All jokes aside, Russell said she touts print media because “our generation is extremely overstimulated and has no concept of emotional regulation,” adding that reading print media can help slow the brain down while simultaneously educating the reader.
While Russell has a magnetic personality herself that makes her content uniquely entertaining, the high engagement on the series is likely due in part to the fact that more members of Gen Z are getting their news content from TikTok.
From 2020 to 2022, the share of U.S. adults who say they consistently consume their news via TikTok went from 3% to 10%, according to a study by the Pew Research Center. And 26% of adults under 30 said they regularly get their news from TikTok.
Not only are adults in general gravitating toward the platform for news more often, but a third of regular TikTok users say they consistently get their news directly from the site. According to research published in February by the Morning Consult, 14% of Gen Z adults said they turned to TikTok when researching a major news event.
Kevin Tran, the Morning Consult’s senior media and entertainment analyst, told TheWrap that a feature of TikTok that makes it so attractive to Gen Z is the fact that it’s a newly established platform. “Gen Z was able to say, this is our platform,” he said.
Tran noted that Elon Musk’s recently minted ownership of X, formerly known as Twitter, and the regulatory changes made to the platform since, may have driven users straight into the hands of TikTok for news content. “Twitter/X is in a different position now,” Tran said of Twitter’s prior reputation as a source of reliable breaking news. “Those who were on the fence about using that platform before I think have potentially migrated to other platforms.”
Not only that, but TikTok’s visual search elements lend themselves to keeping an overstimulated Gen Z engaged with news content on the platform.
“These novel approaches are helping TikTok stand out and just the fact that influencers are able to build themselves up on TikTok in a way that other platforms aren’t,” Tran said. “The whole model is built on amplifying voices that you don’t necessarily follow. I think that is something affecting the way that Gen Z consumes the news in general.”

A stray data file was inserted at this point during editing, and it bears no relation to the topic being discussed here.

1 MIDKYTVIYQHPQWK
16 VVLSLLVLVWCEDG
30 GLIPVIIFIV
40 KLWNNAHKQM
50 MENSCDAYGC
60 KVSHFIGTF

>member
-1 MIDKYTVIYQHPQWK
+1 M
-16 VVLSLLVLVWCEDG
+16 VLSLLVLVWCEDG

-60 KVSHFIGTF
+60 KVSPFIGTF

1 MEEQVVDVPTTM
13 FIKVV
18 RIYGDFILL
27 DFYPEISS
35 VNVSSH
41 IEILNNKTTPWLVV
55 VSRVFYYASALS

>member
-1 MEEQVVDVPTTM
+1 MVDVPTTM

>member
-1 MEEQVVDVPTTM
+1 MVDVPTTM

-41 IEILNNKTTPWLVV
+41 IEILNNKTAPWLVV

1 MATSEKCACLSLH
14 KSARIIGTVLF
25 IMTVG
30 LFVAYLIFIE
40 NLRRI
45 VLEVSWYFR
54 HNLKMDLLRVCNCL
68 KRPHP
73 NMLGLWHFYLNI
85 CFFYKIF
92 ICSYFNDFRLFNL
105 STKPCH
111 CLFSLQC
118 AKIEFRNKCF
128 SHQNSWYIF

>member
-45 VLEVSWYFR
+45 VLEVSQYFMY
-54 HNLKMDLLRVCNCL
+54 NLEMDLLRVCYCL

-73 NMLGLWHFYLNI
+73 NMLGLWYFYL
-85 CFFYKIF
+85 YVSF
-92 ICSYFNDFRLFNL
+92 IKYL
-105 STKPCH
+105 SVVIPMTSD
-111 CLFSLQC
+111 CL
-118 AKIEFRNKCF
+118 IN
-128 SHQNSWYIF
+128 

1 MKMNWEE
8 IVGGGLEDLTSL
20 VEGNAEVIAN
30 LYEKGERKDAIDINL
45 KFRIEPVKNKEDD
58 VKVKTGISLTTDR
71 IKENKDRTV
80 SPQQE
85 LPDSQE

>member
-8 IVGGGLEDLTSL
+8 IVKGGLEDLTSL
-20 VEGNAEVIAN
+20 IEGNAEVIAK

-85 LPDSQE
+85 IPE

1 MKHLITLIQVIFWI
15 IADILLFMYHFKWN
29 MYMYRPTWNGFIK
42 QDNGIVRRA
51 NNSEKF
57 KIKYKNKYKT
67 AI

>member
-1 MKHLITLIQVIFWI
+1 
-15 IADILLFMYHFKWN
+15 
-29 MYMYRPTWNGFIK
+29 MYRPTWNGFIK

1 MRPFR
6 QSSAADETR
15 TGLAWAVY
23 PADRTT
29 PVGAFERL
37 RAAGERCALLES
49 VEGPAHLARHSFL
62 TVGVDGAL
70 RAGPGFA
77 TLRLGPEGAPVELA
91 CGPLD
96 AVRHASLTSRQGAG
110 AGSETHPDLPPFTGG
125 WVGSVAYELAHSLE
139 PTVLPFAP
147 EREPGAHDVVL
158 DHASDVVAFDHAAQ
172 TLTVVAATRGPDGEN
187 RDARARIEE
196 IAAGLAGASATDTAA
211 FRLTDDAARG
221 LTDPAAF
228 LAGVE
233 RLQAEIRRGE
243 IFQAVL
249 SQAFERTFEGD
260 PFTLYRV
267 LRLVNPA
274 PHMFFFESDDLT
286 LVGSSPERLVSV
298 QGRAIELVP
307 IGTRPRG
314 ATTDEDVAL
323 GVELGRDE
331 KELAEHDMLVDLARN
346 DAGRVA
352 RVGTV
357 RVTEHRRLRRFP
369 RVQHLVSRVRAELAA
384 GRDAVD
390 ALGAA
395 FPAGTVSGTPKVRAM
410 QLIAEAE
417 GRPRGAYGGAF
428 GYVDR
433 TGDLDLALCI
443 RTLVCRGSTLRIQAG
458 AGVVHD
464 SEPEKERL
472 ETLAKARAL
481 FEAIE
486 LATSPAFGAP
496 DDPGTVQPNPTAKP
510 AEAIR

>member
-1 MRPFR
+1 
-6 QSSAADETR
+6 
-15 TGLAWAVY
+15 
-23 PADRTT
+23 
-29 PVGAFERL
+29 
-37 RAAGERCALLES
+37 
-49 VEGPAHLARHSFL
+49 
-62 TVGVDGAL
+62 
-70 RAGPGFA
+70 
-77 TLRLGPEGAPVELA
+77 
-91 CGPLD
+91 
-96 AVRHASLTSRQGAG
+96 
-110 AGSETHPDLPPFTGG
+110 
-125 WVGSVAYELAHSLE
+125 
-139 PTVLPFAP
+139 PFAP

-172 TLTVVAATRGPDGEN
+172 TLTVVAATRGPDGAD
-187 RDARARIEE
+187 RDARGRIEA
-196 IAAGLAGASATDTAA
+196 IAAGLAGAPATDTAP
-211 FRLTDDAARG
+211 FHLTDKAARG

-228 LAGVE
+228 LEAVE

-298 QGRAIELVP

The Morning Consult also ran a survey in February asking what factors influence consumer decisions to trust a news story’s credibility. They found that 25% of Gen Z adults said hearing about the news story from an influencer or celebrity that they follow played a role in their willingness to trust the source.
Having a news influencer discuss a current event, “being able to infuse personality and give an opinion on if it matters definitely can be helpful in terms of making that news more appealing to who it’s being spoken to,” the Morning Consult senior analyst told TheWrap.
However, he stressed that it may not be a sustainable source of income for those looking to monetize their content.
“There’s more of a willingness to turn to someone who’s not necessarily a professional journalist,” for Gen Z, said Tran. “The older the consumer, the more likely that they would want to see news stories from trusted brands, like a major cable channel or legacy news publisher.“
“At a higher level, the whole notion of news influencers or people who are breaking down big news stories on TikTok who aren’t part of major news organizations, it’s definitely an interesting model,” Tran told TheWrap. “It can be effective at winning over Gen Zers who don’t necessarily turn to news websites daily.”
Most major media organizations have recognized the influence of TikTok and have invested resources into content creation to complement the reporting done by the outlet. The Washington Post has seen success on the platform with the use of innovative content styles to explain current events, boasting a solid 1.6 million followers, but few other outlets have been able to capitalize on the TikTok audience in the same way, especially on the level of Russell’s reach.
Russell has been making TikTok content for three years as a full-time student, and her current career ambition is driven by her love for educating. She is now pursuing a master’s degree in sociology and education, with a policy concentration from Teachers College at Columbia.
“I’ve always been a lifelong learner and lover of education,” Russell said. “One of my career goals is to be a college president.”
Maybe the future of Gen Z’s media literacy isn’t so bleak after all.